The Colchester Education Association and school board have settled on a two-year contract agreement, with a 2.85 and 2.75 percent total salary increase in 2017-18 and 2018-19, respectively.
“A majority of the board believes we reached an agreement with the CEA that supports high quality educational opportunities while working to control costs,” a statement from the school board reads, adding the deal keeps teachers “near or just above the middle” of the county’s pay range.
The board ratified the deal at its Oct. 17 meeting, along with a one-year contract for support staff with a 2.9 percent salary increase “reflected by a $0.44 hourly increase,” according to district communications director Meghan Baule.
Board members also approved a “side letter” for handbook employees and administrators, which covers healthcare terms but not salary.
For all three groups, the district will cover 80 percent of premiums for the Gold CDHP healthcare plan and offer an HRA with a $400/$800/$800 split for employees with single, two-person and family plans, respectively. Employees will pay the “first and last dollar” of their HRA contribution, Baule said.
The ratification came weeks after the board said it was moving to fact-finding after a four-hour session with the CEA and a neutral mediator failed to produce an agreement.
Negotiations first began last December and were halted when the board declared impasse in April. A factfinder would have issued a non-binding recommendation after weighing cost of living, comparative wages and the financial ability of the municipal employer, among other factors.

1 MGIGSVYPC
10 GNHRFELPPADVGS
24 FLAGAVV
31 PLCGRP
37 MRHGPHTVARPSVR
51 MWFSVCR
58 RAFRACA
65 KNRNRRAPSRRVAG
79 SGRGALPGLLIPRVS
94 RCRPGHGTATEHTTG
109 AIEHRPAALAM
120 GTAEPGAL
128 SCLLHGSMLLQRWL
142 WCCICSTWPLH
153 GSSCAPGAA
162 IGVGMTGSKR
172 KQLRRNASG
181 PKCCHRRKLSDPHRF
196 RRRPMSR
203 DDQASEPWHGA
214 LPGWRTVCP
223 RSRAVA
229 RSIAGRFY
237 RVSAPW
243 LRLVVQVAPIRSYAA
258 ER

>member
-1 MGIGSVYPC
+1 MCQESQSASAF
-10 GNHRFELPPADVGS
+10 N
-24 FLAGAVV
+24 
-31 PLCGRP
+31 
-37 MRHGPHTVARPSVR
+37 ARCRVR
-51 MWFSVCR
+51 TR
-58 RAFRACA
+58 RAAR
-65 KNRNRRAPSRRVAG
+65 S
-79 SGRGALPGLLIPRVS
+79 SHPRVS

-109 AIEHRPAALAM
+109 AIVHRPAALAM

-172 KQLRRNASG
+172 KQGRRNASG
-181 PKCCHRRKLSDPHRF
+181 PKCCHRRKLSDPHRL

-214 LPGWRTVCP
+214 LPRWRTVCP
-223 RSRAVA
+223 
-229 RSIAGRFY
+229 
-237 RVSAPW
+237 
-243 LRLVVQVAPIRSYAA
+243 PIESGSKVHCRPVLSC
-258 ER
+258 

Broken down further, the increases for teacher salary come in the form of a 1.19 and 1.22 percent raise to the base salary in 2017-18 and 2018-19, respectively. That is the increase seen by a brand-new teacher who starts in the district with a bachelor’s degree and no experience, Baule explained.
A teacher in the aforementioned case made $42,635 in 2016-17 and will make $43,142 in 2017-18 and $43,667 in 2018-19, according to salary schedules provided by the district.
The remaining portions of the percentages come in the form of “step” increases, annual increases awarded based on experience: 1.66 percent in 2017-18 and 1.53 percent in 2018-19, according to the board’s statement.
At the top of the salary schedule, teachers with a master’s degree, 30-plus years of teaching and the highest “step” achievable made $86,336 in 2016-17 and will make $87,362 in 2017-18 and $88,426 in 2018-19.
“To maintain our exceptional schools, we must balance controlling costs with paying our teachers competitively,” the board wrote. “Colchester schools consistently deliver learning outcomes above the state average at a cost below the state average per student.”
Full contracts with updated terms and appendices are expected this week and will be uploaded to the district’s website, according to Baule.